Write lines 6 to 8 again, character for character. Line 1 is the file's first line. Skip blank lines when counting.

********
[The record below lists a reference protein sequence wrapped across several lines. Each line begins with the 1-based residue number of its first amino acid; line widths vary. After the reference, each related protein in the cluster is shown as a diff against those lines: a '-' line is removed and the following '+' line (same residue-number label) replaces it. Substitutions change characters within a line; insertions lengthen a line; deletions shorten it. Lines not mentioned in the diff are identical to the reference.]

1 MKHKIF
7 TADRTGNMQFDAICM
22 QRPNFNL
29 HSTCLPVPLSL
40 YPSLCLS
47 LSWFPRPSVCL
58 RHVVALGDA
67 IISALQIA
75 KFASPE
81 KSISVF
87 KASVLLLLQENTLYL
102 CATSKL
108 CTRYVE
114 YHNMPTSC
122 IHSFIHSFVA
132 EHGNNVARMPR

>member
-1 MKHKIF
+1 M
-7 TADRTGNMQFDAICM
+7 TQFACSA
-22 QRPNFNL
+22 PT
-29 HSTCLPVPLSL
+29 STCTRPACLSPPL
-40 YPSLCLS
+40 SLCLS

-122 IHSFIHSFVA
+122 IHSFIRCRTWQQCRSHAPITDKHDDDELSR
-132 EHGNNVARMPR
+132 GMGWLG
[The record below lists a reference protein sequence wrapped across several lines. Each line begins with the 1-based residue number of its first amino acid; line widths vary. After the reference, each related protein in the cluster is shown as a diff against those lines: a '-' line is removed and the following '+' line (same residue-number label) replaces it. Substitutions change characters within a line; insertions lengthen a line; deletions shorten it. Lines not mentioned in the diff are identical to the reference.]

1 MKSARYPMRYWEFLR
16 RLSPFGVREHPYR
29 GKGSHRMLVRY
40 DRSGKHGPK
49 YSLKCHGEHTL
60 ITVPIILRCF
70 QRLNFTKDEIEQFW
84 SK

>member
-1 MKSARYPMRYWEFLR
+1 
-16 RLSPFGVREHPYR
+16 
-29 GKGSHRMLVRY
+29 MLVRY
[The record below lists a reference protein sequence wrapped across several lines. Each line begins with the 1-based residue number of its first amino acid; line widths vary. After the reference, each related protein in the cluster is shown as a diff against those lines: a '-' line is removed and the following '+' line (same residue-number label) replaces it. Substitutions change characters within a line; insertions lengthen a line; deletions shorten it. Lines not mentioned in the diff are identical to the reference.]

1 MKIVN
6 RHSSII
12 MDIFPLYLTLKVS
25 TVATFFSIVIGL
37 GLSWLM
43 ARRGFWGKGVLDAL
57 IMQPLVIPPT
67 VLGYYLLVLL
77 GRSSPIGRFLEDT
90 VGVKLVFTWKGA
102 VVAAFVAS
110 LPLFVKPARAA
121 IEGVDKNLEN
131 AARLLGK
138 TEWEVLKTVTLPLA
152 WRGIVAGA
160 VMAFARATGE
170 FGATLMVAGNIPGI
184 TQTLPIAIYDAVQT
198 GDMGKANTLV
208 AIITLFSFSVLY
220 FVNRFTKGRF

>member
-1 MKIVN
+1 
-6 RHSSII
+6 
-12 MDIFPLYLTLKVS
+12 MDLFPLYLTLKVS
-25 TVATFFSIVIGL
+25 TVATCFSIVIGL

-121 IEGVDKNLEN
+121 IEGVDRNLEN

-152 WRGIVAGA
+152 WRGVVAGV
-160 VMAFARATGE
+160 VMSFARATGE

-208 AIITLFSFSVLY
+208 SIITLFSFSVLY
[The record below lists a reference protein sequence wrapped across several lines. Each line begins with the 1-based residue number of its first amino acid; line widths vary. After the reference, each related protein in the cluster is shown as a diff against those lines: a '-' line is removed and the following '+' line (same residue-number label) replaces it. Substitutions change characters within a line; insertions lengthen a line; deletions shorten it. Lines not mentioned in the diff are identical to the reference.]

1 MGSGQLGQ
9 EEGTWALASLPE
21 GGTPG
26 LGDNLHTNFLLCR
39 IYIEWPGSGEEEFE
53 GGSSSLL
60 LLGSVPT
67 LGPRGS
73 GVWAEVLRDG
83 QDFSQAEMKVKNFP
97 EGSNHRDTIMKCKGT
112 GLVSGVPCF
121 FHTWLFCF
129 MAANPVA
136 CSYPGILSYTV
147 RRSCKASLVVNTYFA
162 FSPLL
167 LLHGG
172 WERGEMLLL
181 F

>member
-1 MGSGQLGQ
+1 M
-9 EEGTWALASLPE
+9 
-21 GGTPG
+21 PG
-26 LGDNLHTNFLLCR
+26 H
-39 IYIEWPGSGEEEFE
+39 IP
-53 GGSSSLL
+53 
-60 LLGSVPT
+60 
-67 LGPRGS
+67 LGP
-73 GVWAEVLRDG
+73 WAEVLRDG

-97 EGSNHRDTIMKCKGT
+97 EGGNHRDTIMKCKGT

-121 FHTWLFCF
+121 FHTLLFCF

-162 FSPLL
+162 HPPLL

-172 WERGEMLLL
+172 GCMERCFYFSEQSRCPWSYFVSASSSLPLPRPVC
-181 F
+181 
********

40 YPSLCLS
47 LSWFPRPSVCL
58 RHVVALGDA